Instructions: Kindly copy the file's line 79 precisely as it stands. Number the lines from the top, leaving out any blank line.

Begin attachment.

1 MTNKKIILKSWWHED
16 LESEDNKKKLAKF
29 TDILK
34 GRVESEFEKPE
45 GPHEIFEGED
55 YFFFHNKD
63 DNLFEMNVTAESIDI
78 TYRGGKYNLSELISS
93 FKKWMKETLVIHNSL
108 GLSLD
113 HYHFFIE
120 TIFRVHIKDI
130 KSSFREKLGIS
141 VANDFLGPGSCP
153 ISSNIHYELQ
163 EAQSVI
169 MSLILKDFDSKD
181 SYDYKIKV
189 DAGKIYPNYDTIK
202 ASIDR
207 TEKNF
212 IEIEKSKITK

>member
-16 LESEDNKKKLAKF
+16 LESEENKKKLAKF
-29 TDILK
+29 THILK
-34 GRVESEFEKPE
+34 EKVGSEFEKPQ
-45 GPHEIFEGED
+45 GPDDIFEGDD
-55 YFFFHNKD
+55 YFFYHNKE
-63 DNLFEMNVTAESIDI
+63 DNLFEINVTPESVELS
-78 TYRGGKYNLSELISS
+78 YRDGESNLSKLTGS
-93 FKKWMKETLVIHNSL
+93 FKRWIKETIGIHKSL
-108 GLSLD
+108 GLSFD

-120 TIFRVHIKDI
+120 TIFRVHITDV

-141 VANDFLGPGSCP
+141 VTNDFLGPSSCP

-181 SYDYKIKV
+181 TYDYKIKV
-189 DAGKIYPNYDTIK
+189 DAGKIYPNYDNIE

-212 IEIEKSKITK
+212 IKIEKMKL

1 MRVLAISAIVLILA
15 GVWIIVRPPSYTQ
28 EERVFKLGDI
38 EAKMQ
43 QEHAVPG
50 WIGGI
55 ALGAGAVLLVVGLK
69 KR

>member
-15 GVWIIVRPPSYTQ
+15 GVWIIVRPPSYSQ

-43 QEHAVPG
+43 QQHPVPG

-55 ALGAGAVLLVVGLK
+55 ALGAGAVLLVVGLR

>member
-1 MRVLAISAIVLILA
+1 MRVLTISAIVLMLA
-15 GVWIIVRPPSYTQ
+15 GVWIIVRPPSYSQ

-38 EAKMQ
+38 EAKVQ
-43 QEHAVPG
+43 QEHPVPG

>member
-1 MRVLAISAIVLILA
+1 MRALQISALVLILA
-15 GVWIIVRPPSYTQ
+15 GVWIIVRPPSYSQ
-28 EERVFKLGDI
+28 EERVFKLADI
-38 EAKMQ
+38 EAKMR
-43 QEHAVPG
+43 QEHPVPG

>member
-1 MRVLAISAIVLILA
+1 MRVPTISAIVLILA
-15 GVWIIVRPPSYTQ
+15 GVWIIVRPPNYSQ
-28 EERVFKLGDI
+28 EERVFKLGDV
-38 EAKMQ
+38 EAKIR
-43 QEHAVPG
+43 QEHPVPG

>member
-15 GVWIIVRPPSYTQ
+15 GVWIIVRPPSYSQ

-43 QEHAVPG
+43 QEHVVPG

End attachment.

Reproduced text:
-15 GVWIIVRPPSYTQ